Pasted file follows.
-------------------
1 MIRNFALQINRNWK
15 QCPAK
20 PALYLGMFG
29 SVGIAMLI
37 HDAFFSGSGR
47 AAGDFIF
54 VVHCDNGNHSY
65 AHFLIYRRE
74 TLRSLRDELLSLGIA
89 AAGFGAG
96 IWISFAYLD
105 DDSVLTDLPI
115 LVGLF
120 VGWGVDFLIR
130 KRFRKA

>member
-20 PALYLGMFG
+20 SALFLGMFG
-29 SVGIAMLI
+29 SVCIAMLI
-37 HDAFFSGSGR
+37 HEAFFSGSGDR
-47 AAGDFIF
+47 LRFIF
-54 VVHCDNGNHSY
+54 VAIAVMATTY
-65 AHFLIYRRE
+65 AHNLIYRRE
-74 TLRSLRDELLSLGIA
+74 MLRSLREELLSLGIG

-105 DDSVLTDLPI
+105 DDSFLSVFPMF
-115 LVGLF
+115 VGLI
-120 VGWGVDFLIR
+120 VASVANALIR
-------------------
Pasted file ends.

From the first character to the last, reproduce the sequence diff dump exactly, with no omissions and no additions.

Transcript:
1 MIRNFALQINRNWK
15 QCPAK
20 PALYLGMFG
29 SVGIAMLI
37 HDAFFSGSGR
47 AAGDFIF
54 VVHCDNGNHSY
65 AHFLIYRRE
74 TLRSLRDELLSLGIA
89 AAGFGAG
96 IWISFAYLD
105 DDSVLTDLPI
115 LVGLF
120 VGWGVDFLIR
130 KRFRKA

>member
-20 PALYLGMFG
+20 SALFLGMFG
-29 SVGIAMLI
+29 SVCIAMLI
-37 HDAFFSGSGR
+37 HEAFFSGSGDR
-47 AAGDFIF
+47 LRFIF
-54 VVHCDNGNHSY
+54 VAIAVMATTY
-65 AHFLIYRRE
+65 AHNLIYRRE
-74 TLRSLRDELLSLGIA
+74 MLRSLREELLSLGIG

-105 DDSVLTDLPI
+105 DDSFLSVFPMF
-115 LVGLF
+115 VGLI
-120 VGWGVDFLIR
+120 VASVANALIR